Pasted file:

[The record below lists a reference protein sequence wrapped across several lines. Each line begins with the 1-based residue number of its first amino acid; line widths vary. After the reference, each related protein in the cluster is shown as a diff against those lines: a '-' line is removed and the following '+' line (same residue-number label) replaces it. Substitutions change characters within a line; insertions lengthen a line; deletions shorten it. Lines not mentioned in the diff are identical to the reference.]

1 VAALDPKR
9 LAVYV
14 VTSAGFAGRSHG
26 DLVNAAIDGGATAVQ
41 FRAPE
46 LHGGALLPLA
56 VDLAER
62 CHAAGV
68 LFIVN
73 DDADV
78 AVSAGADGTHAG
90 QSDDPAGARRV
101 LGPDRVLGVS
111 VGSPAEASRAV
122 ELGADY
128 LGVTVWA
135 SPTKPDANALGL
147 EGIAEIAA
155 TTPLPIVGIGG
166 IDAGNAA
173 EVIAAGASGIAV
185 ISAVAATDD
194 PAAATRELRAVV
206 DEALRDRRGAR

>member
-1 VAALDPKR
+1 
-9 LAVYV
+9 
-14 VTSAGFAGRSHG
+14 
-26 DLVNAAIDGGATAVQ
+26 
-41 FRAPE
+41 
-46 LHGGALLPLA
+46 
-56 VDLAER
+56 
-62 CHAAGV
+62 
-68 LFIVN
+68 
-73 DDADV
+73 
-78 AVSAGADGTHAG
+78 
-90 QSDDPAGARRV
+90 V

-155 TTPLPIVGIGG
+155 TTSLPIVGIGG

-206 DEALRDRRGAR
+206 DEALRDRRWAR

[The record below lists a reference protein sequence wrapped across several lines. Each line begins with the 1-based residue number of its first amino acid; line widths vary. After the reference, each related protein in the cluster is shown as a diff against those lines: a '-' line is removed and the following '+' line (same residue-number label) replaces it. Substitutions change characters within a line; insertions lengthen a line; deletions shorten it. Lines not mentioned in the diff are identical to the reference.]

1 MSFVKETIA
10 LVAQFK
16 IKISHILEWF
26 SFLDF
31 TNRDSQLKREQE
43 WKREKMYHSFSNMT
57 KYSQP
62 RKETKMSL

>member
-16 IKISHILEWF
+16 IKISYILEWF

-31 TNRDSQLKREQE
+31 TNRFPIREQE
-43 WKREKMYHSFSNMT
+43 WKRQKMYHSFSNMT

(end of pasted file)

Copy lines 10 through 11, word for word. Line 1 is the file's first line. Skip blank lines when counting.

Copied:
68 LFIVN
73 DDADV